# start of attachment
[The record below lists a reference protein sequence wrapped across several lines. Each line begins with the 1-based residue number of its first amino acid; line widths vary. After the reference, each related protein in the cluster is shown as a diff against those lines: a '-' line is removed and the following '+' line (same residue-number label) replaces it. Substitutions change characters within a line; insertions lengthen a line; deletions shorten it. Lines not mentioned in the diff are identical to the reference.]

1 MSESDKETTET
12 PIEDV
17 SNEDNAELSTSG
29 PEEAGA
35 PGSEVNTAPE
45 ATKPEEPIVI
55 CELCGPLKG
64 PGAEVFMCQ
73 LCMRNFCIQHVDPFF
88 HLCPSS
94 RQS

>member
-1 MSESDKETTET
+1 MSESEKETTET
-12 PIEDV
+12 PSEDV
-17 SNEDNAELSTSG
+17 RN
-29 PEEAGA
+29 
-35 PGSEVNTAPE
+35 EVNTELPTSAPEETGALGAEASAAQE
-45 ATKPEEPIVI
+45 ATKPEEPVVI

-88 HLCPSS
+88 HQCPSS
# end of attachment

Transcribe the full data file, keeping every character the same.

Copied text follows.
[The record below lists a reference protein sequence wrapped across several lines. Each line begins with the 1-based residue number of its first amino acid; line widths vary. After the reference, each related protein in the cluster is shown as a diff against those lines: a '-' line is removed and the following '+' line (same residue-number label) replaces it. Substitutions change characters within a line; insertions lengthen a line; deletions shorten it. Lines not mentioned in the diff are identical to the reference.]

1 MSESDKETTET
12 PIEDV
17 SNEDNAELSTSG
29 PEEAGA
35 PGSEVNTAPE
45 ATKPEEPIVI
55 CELCGPLKG
64 PGAEVFMCQ
73 LCMRNFCIQHVDPFF
88 HLCPSS
94 RQS

>member
-1 MSESDKETTET
+1 MSESEKETTET
-12 PIEDV
+12 PSEDV
-17 SNEDNAELSTSG
+17 RN
-29 PEEAGA
+29 
-35 PGSEVNTAPE
+35 EVNTELPTSAPEETGALGAEASAAQE
-45 ATKPEEPIVI
+45 ATKPEEPVVI

-88 HLCPSS
+88 HQCPSS